What about baguettes?

Reader Claire writes:

Hi Joe! I’ve always heard that baguettes were originally called “Vienna bread.” Does that make them part of the viennoiserie?

Nice question, Claire. It would make a certain amount of sense. After all baguettes are the definitive light and fluffy bread, and more than that they absolutely require a steam oven. However they are not technically part of the viennoiserie. It’s true that once upon a time most oblong, fluffy white loaves were known as “Vienna bread.” However in some places — like Denmark — “Vienna bread” refers to laminated dough. It just goes to show the amazing reach and influence of the Viennese baking tradition.

As for when exactly the baguette arrived in Paris (for indeed it’s a high-tech city bread, not a country bread) that’s something of a mystery.

10 thoughts on “What about baguettes?”

  1. The baguette is first mentioend officially in Franc in 1920. But very similar breads already existed in the eighteenth century and almost exactly the same in the latter half of the nineteenth.

    “Vienna breads” have never been baguettes; only some how are made in the same shape, hence the confusion. Vienna bread is made with some milk in the batter; not the baguette.

  2. There may be some regional issues to consider. When I was a boy in Boston we called the oblong crusty Italian loaf with pointy ends and a large slash down the middle “Vienna Bread” but if it had sesame seeds or was any other shape than we called it “Italian Bread”. Upon moving to the West coast, oblong crusty Italian loaf was called “Italian bread” or “French bread” and the kind wiht sesame seeds was “Sicilian bread”. Being partly Sicilian I was always confused about being referred to as having “Italian ancestry” and living in the Italian neighorhood and worshpping at the Italian church. Nonni would be spinning in her grave, I suspect, if she had spoken enough English to know that she was being called Italian. I worked that out over the years, but to this day I’m still a little confused about bread names.

    1. Interesting, isn’t it, how so often these distinctions come down to matters of simple presentation. I noticed much the same thing in Chicago, a town that also has it’s share of Italian, German, Austrian and French bakeries (in addition to many others). A sidelong vent can do a lot!

      Cheers and thanks!

      – Joe

    2. Here in Italy, bread varies a lot from region to region: you can tell the difference between a tuscan bread (not salted, white 0 flour), an emilian bread (with lard, white 0 flour), a pugliese bread (with salt, durum wheat flour) and so on and so forth.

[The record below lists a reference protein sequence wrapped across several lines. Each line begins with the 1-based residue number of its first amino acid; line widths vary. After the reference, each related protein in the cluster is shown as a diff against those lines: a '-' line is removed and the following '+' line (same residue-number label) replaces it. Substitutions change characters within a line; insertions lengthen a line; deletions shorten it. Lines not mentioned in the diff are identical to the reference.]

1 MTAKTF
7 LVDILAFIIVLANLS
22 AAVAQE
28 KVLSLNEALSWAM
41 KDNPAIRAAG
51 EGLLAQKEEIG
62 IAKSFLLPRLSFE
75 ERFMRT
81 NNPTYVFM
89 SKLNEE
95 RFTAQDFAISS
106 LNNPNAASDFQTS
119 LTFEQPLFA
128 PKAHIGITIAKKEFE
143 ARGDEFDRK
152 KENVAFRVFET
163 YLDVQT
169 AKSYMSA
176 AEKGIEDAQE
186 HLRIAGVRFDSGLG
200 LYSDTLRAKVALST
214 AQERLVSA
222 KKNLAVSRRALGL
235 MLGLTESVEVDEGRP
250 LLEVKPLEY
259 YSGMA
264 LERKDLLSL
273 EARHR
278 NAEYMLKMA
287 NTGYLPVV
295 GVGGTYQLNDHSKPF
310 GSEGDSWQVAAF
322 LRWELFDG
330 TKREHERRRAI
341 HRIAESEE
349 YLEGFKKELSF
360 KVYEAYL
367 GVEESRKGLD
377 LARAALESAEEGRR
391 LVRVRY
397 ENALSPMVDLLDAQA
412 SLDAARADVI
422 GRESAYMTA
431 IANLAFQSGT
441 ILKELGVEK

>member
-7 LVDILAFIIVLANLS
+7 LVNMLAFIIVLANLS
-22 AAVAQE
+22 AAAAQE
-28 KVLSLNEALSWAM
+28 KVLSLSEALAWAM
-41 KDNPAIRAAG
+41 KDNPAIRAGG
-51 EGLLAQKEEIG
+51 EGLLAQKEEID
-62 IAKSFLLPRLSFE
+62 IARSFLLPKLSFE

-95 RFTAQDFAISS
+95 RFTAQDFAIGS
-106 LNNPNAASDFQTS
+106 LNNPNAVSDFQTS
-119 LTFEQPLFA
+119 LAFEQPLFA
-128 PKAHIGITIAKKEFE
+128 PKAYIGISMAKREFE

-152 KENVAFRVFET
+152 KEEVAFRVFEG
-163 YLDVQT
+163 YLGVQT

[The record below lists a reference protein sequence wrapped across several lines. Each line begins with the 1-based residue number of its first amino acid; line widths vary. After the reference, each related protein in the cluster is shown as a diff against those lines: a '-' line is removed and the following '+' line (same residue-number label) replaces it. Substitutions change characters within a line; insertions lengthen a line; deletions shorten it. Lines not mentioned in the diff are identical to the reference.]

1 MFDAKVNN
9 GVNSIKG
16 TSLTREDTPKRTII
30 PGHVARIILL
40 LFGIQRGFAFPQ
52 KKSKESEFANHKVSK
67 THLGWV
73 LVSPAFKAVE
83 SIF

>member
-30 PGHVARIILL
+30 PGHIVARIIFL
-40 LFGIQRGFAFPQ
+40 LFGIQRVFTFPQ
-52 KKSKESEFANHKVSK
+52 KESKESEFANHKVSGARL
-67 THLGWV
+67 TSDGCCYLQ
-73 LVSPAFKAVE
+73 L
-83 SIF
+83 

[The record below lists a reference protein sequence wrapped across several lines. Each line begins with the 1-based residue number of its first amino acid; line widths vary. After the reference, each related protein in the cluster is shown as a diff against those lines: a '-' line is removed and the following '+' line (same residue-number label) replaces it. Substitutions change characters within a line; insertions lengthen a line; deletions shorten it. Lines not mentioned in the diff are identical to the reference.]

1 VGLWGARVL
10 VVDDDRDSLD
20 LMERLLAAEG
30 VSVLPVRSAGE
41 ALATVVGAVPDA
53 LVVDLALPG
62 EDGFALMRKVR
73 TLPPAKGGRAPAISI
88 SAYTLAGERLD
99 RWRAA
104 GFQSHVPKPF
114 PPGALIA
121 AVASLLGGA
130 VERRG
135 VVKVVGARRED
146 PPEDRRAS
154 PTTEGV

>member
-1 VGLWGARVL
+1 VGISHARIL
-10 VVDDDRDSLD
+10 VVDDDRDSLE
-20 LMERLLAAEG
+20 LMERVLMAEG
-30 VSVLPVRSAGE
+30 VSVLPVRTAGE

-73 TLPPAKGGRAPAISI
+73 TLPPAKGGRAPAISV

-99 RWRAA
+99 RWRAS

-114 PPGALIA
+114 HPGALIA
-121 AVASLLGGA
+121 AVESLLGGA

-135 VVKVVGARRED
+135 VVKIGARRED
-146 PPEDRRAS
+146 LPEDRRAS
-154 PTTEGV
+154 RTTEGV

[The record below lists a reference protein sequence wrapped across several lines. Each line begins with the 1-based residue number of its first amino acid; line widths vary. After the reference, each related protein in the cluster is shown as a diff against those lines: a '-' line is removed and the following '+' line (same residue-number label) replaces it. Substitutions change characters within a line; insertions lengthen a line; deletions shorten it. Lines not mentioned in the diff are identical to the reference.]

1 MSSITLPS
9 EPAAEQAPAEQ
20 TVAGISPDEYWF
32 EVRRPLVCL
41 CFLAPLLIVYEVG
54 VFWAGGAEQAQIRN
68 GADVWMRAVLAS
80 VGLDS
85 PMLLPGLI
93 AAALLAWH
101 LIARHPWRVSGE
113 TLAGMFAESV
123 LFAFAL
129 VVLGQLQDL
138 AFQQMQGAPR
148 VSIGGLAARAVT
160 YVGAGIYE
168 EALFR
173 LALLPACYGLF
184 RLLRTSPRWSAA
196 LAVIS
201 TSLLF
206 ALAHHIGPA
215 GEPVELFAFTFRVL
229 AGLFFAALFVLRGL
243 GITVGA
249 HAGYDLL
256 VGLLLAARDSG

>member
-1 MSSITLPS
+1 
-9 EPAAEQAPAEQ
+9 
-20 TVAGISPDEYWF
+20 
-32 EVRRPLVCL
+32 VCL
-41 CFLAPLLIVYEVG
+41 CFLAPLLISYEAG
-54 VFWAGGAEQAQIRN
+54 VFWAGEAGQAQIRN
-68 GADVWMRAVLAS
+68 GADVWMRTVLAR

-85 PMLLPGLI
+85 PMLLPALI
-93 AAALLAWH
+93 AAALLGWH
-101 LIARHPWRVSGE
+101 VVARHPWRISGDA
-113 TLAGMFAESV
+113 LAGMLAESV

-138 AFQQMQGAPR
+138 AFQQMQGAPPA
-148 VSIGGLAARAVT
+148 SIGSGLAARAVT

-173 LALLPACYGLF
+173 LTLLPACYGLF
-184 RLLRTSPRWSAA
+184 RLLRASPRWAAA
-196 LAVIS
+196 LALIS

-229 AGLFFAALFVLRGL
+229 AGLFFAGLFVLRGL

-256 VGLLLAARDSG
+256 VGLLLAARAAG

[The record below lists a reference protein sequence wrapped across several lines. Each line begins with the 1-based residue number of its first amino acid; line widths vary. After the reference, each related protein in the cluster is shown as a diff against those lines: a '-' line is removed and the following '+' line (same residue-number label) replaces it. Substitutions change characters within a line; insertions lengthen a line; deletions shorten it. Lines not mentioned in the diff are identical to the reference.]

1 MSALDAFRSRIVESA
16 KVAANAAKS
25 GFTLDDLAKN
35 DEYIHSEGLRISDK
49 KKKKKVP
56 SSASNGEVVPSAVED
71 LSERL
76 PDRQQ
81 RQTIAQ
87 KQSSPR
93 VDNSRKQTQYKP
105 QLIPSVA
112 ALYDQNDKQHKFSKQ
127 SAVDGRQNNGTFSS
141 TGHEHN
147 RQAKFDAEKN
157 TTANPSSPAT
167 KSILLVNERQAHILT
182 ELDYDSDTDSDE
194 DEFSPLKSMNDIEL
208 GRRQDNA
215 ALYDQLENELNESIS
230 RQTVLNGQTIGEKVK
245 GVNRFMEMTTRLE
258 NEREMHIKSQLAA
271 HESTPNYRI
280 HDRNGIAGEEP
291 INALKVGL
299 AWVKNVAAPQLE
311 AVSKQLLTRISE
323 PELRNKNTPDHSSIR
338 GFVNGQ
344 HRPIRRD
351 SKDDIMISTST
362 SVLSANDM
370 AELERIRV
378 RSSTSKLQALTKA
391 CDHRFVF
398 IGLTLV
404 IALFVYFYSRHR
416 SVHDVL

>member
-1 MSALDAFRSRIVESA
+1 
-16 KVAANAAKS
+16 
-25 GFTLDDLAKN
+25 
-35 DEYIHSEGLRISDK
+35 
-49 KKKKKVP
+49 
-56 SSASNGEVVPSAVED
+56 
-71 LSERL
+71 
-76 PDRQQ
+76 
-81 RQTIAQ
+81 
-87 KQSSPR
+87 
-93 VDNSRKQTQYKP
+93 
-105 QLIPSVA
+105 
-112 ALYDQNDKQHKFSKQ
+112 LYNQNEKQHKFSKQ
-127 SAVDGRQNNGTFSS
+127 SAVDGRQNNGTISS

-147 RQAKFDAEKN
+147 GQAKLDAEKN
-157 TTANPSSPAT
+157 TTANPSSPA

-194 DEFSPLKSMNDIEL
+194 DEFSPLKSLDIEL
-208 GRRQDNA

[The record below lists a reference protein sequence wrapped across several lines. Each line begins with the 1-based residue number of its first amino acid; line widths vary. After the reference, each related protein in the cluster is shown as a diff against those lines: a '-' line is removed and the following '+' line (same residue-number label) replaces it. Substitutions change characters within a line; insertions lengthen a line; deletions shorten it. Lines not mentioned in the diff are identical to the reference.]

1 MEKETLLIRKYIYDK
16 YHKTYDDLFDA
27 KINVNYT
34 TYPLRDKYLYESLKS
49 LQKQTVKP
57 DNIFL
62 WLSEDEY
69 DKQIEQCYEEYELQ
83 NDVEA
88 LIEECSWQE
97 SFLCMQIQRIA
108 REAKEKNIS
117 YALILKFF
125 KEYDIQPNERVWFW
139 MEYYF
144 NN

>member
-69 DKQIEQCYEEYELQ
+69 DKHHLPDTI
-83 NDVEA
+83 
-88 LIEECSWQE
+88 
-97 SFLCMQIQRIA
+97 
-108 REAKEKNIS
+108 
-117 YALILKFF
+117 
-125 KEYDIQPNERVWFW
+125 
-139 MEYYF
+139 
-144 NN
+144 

I’m live in Marche so I cannot tell for sure, but the sicilian bread sold here is actually covered in sesame seeds.
      Hope it helps!

  3. Oh, in a flash of ancient memory I now remember the difference between the so-called Vienna and French bread of my childhood: Vienna had one long slash leghtwise, and French had several slashes at an angle. I don’t remember a difference in taste… but somehow they were totally different breads!

  4. Steam oven:

    I’m familiar with the various techniques of introducing steam into a home oven, including one I learned from Julia Child that required heating a brick and dropping it into a pan of water in the oven. (I now use a squirt bottle three times in the first ten minutes — or just bake in a casserole.)

    However, do you know of any kit or attachment that would add real steam capacity to a (high end) home oven? Given the increasing popularity of home bread baking, it’s a wonder that there isn’t something available. Or maybe there is .

    1. Hi Tereza! Excellent question. I myself have wondered why there isn’t such a thing available in high-end equipment stores. But alas I’ve never heard of any such thing. Proofing/warming boxes are now pretty common in expensive kitchen installations. Why not steam ovens? I simply do not know. It’s a home cooking advance waiting to be invented!

      – Joe

  5. When you use Child’s recipe, you are, however unconsciously, giving a nod to August Zang (though originally the Viennese bakers used to quite simply swab their ovens with a wet rag, leaving the water to vaporize).

    Hard to reproduce exactly what happens in a steam oven at home – the professional ovens are closed tighter, and have a slanted floor to encourage the falling of the vapor. Never mind pipes in some cases that actually produce the steam. The method has met many refinements since Zang introduced it to Paris.

    As for why no one has come up with a home kit for doing this, that may be what entrepreneurs call an opportunity, no?

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